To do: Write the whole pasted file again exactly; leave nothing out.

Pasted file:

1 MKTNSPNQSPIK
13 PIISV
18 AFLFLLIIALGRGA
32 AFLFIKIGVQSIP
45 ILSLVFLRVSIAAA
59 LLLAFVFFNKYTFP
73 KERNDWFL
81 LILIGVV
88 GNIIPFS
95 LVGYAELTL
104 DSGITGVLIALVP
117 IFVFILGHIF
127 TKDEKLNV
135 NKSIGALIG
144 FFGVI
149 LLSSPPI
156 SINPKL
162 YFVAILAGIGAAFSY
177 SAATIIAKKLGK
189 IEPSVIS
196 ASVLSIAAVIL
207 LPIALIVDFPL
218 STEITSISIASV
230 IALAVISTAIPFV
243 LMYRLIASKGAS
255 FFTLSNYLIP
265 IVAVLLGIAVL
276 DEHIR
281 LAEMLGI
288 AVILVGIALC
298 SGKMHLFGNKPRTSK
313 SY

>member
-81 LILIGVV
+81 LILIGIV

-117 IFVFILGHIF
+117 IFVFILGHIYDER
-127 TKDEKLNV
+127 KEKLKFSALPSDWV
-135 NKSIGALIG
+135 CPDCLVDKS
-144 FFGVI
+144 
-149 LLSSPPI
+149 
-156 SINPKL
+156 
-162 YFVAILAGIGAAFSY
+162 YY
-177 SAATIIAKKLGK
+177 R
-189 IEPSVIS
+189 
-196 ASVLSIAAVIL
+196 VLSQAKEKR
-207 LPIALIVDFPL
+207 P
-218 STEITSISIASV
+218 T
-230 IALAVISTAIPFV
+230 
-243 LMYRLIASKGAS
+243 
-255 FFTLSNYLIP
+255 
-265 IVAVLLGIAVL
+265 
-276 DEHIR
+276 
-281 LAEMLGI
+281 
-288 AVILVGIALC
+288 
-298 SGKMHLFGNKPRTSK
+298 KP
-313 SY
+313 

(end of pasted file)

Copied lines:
1 MKTNSPNQSPIK
13 PIISV
18 AFLFLLIIALGRGA
32 AFLFIKIGVQSIP
45 ILSLVFLRVSIAAA
59 LLLAFVFFNKYTFP
73 KERNDWFL
81 LILIGVV
88 GNIIPFS
95 LVGYAELTL
104 DSGITGVLIALVP
117 IFVFILGHIF
127 TKDEKLNV
135 NKSIGALIG
144 FFGVI
149 LLSSPPI
156 SINPKL
162 YFVAILAGIGAAFSY
177 SAATIIAKKLGK
189 IEPSVIS
196 ASVLSIAAVIL
207 LPIALIVDFPL
218 STEITSISIASV
230 IALAVISTAIPFV
243 LMYRLIASKGAS
255 FFTLSNYLIP
265 IVAVLLGIAVL
276 DEHIR
281 LAEMLGI
288 AVILVGIALC
298 SGKMHLFGNKPRTSK
313 SY

>member
-81 LILIGVV
+81 LILIGIV

-117 IFVFILGHIF
+117 IFVFILGHIYDER
-127 TKDEKLNV
+127 KEKLKFSALPSDWV
-135 NKSIGALIG
+135 CPDCLVDKS
-144 FFGVI
+144 
-149 LLSSPPI
+149 
-156 SINPKL
+156 
-162 YFVAILAGIGAAFSY
+162 YY
-177 SAATIIAKKLGK
+177 R
-189 IEPSVIS
+189 
-196 ASVLSIAAVIL
+196 VLSQAKEKR
-207 LPIALIVDFPL
+207 P
-218 STEITSISIASV
+218 T
-230 IALAVISTAIPFV
+230 
-243 LMYRLIASKGAS
+243 
-255 FFTLSNYLIP
+255 
-265 IVAVLLGIAVL
+265 
-276 DEHIR
+276 
-281 LAEMLGI
+281 
-288 AVILVGIALC
+288 
-298 SGKMHLFGNKPRTSK
+298 KP
-313 SY
+313 